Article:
In turn, companies’ systems are being probed, and vulnerabilities are being exploited. Last year, a gang in New Hampshire used ‘publicly available’ social network updates from area residents to target addresses when they knew the homeowners were out or away, stealing over US$ 100 000 worth of property in a week. A survey of hackers and security experts last year found that more than half of them were testing the limits of cloud services’ security. Meanwhile, last year a Google employee was fired after it was discovered that he was monitoring the communications of teenage girls. Far more widespread, insidious and difficult to combat than such isolated incidents of criminality are the routine surveillance practices conducted by governments. These are not techniques reserved for dictatorships. For instance, the spying capabilities embedded by Nokia Siemens in their technology for Iran’s telecommunications system, intended for the use of the Iranian authorities, were mandated by the Clinton administration under federal law applying to all US telecommunications firms, and then supported by European policy-makers and standards bodies under the more acceptable guise (or pretence) of protecting their own citizens from crime.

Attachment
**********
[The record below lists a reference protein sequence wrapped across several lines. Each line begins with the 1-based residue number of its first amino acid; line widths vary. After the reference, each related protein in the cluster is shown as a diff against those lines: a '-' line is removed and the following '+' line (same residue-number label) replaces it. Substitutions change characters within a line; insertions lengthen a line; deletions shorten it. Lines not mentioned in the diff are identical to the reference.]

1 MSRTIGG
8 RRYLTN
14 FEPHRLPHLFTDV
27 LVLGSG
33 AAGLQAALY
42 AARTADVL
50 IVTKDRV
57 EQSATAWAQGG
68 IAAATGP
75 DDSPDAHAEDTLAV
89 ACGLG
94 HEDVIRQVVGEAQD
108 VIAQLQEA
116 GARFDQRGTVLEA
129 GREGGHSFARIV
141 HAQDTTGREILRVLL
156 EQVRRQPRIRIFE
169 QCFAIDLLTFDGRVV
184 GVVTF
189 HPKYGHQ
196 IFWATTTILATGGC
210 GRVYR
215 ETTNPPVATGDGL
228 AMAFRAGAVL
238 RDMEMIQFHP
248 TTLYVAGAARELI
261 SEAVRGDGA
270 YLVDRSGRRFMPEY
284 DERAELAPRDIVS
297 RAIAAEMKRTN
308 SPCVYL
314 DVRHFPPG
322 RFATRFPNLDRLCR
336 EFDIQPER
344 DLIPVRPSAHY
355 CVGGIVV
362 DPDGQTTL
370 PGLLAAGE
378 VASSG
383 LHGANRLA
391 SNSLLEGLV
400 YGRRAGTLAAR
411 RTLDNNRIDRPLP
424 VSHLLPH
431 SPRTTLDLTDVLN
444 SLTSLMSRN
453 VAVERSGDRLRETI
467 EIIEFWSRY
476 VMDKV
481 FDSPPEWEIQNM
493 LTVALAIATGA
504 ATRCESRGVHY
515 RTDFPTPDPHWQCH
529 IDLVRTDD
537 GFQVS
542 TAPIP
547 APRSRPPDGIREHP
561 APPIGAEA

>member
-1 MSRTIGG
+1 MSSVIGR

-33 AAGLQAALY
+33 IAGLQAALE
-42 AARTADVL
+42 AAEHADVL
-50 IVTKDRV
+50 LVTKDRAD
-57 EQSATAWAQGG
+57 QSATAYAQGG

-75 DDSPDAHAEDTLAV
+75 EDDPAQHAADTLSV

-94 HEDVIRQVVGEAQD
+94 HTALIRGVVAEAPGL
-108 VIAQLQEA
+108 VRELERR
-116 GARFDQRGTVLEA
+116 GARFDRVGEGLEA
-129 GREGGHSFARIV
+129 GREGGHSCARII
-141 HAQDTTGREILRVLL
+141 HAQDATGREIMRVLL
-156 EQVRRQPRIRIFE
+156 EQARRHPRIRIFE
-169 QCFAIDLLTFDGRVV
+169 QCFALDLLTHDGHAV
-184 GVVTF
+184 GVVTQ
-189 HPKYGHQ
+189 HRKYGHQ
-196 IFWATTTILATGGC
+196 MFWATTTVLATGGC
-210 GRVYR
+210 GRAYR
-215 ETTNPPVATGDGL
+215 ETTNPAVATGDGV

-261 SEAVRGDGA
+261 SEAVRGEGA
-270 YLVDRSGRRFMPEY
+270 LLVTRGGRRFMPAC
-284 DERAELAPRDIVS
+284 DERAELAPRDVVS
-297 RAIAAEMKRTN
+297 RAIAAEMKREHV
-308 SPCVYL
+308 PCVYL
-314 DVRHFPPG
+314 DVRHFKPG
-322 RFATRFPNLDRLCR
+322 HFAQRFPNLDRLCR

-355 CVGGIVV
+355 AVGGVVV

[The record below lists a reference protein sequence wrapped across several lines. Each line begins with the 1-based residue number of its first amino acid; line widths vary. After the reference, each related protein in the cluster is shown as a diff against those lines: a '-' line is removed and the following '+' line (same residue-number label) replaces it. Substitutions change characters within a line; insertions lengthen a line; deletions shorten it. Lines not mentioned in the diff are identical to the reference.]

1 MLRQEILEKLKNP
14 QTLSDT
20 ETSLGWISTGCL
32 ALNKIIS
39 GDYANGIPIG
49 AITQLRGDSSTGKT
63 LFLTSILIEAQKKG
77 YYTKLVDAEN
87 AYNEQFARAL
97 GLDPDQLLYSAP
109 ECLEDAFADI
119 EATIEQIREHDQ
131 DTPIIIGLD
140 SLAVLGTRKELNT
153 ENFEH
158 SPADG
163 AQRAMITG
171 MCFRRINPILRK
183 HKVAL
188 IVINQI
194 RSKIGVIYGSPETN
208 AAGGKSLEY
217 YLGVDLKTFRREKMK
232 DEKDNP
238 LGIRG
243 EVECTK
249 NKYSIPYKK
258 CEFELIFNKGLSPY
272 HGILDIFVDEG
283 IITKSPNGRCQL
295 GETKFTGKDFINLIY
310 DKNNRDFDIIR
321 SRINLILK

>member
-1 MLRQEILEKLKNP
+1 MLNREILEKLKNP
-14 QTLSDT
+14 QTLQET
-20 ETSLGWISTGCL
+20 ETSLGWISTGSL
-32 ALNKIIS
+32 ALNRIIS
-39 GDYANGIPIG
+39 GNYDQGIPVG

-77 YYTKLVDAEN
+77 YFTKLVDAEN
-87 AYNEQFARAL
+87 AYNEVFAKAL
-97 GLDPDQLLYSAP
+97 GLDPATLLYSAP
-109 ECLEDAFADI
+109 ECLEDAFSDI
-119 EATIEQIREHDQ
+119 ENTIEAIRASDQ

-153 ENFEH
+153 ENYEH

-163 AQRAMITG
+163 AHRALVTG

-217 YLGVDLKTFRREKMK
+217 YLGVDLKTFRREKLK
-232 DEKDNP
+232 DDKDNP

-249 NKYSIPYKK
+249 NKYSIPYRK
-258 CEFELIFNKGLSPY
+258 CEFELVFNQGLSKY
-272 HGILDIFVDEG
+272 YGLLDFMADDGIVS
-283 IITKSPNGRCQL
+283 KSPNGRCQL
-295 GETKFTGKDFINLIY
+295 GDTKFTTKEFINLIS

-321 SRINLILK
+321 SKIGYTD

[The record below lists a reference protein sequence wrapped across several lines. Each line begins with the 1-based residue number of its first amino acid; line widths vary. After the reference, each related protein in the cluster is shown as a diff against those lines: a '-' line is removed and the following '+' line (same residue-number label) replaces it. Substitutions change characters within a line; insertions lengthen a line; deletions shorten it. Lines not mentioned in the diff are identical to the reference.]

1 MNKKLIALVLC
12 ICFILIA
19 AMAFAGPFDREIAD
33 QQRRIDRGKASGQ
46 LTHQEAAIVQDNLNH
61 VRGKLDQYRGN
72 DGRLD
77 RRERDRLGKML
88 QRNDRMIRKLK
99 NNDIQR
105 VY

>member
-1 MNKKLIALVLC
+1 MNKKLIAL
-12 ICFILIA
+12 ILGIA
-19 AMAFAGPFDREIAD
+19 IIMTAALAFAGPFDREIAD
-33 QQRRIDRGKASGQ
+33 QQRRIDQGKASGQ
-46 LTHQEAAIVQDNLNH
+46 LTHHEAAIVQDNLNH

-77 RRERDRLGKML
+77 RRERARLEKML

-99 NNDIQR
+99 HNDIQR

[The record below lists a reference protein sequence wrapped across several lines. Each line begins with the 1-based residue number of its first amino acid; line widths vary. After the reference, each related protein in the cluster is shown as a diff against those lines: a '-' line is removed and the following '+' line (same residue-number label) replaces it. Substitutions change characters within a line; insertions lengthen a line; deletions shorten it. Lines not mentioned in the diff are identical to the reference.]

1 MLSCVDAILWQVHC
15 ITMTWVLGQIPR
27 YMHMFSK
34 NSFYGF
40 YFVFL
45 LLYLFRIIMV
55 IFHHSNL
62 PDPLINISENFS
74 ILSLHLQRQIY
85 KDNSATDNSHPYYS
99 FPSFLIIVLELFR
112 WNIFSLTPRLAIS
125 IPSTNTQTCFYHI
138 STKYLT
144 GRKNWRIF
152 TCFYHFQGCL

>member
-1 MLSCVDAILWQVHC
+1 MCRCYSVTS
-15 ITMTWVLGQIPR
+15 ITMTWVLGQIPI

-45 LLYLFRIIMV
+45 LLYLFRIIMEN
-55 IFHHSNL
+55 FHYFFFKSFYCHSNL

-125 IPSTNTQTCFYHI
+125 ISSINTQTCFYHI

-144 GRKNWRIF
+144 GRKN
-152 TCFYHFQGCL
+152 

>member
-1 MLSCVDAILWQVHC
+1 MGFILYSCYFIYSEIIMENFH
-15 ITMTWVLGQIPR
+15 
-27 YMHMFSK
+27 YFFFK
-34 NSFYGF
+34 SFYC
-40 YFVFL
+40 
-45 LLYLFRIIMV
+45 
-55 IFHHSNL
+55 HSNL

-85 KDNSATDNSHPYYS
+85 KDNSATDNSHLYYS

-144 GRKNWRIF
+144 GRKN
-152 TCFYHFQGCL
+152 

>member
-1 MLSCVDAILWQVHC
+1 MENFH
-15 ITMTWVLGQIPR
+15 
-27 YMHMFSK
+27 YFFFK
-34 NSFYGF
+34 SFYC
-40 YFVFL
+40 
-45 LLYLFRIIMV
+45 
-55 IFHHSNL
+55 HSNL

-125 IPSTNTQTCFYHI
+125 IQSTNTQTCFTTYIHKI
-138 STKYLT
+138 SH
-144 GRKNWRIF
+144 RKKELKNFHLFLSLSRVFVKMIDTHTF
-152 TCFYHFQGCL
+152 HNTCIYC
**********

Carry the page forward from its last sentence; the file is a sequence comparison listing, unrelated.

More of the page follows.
Some countries, like Sweden, openly acknowledge that every piece of information that enters or leaves their borders is subject to government surveillance. Whether you’re a journalist sworn to protect the names and addresses of your sources, a lawyer building a case against a corrupt highprofile politician, or a human rights advocate, all are pinning their hopes for security on a fantasy: the belief that the people who build your operating systems and applications have any way (or, indeed, any intention) of protecting you against governments who have the law on their side.